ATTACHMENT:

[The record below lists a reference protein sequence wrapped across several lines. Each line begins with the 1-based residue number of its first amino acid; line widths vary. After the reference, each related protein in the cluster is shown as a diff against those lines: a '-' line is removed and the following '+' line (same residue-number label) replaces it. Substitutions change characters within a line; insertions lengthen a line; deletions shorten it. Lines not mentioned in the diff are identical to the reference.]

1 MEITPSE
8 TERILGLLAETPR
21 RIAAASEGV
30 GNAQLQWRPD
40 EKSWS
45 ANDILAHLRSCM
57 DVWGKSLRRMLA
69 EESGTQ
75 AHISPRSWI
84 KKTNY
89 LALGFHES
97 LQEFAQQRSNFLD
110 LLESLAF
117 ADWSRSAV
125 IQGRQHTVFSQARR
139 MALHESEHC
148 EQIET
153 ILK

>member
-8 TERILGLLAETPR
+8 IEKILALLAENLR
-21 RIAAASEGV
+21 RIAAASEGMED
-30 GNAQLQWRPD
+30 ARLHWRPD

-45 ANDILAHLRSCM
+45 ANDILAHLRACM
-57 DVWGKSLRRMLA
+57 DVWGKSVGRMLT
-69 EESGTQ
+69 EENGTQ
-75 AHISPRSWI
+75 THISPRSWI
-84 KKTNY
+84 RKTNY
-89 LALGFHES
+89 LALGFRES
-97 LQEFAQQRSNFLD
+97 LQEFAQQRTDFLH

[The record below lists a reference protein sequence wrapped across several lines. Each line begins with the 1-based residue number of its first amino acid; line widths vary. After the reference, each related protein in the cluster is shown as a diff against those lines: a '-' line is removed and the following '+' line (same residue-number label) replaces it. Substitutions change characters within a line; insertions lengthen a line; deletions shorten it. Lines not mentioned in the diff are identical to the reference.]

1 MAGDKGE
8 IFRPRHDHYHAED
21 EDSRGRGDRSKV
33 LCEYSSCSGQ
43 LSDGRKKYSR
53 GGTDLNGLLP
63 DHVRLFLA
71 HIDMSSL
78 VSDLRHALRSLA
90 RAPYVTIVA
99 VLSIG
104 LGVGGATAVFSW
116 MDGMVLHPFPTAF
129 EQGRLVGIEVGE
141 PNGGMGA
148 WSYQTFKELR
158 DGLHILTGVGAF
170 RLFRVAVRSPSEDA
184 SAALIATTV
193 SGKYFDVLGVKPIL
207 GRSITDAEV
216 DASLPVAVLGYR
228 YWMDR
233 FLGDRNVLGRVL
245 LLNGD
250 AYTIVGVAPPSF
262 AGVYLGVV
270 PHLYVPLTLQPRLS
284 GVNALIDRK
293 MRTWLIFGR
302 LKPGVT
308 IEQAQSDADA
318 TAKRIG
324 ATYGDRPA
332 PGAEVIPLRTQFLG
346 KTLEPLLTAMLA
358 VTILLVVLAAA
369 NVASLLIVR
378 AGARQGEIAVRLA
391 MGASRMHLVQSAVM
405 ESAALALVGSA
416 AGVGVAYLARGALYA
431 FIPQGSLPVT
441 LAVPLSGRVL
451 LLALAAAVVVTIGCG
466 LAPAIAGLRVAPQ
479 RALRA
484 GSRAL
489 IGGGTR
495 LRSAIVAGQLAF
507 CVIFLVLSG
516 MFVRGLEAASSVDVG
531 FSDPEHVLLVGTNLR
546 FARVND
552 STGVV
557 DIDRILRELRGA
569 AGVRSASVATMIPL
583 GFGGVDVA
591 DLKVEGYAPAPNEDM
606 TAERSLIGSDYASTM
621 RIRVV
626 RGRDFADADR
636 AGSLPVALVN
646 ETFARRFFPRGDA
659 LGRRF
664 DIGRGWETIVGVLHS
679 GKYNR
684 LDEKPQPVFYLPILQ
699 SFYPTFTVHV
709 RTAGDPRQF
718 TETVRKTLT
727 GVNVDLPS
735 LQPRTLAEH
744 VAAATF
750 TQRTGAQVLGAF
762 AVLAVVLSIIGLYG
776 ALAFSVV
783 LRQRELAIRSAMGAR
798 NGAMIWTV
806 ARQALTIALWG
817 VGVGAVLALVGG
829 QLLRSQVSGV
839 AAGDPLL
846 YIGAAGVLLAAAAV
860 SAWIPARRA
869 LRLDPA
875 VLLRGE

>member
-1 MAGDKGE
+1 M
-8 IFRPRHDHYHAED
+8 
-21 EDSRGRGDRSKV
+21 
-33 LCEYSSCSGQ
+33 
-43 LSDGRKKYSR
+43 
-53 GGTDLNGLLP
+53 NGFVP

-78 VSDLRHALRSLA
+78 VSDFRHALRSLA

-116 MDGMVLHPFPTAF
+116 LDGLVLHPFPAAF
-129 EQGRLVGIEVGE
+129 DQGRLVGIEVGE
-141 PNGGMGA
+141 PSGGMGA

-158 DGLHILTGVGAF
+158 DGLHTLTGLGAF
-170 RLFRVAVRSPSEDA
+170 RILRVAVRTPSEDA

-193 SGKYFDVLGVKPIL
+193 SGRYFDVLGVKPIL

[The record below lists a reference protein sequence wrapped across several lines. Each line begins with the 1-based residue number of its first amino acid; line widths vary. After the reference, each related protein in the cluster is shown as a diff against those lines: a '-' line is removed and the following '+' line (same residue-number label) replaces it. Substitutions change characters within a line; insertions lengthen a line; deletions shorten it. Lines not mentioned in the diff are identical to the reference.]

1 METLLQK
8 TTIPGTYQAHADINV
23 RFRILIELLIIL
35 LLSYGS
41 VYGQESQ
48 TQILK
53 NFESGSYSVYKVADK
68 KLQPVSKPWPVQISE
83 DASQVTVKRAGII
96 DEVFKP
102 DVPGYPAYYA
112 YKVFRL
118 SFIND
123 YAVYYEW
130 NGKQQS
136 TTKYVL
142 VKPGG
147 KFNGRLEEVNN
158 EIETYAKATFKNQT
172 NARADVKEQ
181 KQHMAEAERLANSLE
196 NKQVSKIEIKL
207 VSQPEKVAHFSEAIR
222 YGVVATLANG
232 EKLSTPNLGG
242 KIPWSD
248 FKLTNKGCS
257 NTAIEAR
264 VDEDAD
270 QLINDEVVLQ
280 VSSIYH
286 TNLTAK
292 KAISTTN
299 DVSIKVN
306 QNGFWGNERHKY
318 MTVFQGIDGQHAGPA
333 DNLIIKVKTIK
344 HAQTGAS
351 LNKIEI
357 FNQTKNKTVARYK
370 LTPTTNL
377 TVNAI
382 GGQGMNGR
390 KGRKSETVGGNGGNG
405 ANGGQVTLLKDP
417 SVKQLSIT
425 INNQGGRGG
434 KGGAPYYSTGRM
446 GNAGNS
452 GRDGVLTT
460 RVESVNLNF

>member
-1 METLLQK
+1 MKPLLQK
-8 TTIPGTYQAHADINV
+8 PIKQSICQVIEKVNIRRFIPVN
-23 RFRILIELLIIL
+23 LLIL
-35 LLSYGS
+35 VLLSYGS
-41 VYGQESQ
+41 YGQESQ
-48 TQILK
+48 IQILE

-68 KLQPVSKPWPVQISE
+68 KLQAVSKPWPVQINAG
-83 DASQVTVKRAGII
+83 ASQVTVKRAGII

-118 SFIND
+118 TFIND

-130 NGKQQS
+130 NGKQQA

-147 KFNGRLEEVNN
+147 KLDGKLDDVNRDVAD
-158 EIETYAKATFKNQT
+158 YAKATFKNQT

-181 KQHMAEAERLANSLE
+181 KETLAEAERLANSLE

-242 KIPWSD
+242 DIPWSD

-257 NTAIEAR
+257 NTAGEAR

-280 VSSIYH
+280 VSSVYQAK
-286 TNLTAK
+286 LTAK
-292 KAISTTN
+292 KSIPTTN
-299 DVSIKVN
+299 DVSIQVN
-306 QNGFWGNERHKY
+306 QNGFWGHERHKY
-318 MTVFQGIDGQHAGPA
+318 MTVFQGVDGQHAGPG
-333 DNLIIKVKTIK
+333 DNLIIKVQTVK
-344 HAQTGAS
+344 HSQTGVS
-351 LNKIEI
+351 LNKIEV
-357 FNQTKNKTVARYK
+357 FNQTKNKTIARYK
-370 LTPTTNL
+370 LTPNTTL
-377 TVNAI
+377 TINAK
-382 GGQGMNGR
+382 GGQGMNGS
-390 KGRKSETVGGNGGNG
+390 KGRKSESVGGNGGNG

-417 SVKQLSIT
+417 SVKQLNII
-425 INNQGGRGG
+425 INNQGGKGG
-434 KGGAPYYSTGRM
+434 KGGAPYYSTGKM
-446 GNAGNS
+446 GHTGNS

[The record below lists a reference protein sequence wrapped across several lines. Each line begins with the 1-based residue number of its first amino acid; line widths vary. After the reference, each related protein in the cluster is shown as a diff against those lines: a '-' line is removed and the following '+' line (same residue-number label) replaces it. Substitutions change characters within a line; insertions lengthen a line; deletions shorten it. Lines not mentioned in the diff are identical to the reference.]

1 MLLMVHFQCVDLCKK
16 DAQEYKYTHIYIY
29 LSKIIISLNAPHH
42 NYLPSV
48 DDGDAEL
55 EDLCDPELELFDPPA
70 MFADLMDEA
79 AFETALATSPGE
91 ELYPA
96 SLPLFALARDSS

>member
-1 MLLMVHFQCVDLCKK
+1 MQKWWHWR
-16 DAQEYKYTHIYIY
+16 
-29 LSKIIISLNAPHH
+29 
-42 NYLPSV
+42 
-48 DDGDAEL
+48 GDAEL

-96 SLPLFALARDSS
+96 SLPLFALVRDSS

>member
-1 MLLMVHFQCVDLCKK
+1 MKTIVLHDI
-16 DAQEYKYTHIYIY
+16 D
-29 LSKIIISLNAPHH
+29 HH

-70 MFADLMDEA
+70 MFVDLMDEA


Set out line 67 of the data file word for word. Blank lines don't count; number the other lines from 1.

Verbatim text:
250 AYTIVGVAPPSF